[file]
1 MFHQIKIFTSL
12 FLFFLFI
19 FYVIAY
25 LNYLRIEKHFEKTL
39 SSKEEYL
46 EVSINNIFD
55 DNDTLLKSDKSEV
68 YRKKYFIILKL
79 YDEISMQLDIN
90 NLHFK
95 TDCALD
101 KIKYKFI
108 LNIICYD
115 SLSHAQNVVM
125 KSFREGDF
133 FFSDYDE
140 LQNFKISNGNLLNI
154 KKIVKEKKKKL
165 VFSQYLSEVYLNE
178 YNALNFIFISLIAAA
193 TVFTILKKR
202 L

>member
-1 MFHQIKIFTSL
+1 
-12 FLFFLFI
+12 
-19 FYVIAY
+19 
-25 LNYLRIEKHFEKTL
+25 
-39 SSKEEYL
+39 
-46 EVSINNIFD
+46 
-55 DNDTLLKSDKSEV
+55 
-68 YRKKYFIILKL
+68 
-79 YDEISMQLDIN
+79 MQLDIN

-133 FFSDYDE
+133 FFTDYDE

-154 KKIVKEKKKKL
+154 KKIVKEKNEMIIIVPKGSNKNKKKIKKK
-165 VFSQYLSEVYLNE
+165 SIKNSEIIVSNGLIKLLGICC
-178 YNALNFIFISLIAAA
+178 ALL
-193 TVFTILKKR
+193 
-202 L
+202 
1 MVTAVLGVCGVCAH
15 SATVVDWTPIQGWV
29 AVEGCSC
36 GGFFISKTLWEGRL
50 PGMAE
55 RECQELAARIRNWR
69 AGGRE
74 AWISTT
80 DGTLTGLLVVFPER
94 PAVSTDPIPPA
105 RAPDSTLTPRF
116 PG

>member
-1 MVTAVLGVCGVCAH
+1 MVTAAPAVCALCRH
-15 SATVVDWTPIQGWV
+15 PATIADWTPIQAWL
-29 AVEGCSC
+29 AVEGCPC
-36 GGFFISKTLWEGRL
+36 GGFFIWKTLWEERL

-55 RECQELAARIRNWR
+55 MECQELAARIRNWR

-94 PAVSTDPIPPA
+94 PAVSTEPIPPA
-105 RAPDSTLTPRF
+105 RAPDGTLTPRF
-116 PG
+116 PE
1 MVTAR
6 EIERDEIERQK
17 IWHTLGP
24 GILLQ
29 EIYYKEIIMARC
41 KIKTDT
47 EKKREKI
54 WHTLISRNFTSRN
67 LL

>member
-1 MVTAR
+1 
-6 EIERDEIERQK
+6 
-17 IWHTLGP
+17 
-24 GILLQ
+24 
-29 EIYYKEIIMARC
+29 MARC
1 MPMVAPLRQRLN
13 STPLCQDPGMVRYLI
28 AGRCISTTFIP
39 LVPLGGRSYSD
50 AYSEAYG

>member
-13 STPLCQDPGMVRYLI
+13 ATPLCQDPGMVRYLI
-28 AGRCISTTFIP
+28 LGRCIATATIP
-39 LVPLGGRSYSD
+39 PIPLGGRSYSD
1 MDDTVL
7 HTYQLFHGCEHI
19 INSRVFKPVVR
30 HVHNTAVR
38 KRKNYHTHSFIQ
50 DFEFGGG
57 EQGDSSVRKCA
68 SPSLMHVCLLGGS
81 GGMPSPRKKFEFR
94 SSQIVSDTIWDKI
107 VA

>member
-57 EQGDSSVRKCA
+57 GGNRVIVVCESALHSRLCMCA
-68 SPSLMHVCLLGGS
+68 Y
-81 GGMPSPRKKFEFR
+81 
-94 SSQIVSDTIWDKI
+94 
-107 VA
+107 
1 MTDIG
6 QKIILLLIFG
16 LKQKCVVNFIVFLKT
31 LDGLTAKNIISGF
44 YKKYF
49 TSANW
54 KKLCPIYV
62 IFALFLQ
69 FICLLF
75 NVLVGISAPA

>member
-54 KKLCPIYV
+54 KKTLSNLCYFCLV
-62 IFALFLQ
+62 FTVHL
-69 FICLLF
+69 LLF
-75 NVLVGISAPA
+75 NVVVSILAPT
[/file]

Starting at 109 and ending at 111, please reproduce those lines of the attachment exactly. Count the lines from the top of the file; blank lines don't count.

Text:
-13 STPLCQDPGMVRYLI
+13 ATPLCQDPGMVRYLI
-28 AGRCISTTFIP